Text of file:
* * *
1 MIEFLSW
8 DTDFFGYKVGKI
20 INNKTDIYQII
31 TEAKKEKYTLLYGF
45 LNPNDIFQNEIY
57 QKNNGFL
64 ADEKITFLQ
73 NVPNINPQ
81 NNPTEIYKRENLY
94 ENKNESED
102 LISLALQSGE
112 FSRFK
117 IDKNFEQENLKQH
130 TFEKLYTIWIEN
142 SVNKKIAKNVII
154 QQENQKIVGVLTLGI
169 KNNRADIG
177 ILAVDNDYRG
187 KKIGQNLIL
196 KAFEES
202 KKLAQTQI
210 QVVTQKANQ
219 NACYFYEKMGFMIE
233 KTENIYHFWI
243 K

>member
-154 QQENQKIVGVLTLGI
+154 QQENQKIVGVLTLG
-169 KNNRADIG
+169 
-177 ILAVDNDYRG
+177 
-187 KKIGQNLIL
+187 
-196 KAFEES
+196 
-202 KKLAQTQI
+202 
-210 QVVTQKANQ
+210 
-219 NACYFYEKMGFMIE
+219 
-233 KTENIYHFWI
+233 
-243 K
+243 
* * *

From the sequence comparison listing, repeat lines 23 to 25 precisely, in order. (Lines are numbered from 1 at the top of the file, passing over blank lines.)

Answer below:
219 NACYFYEKMGFMIE
233 KTENIYHFWI
243 K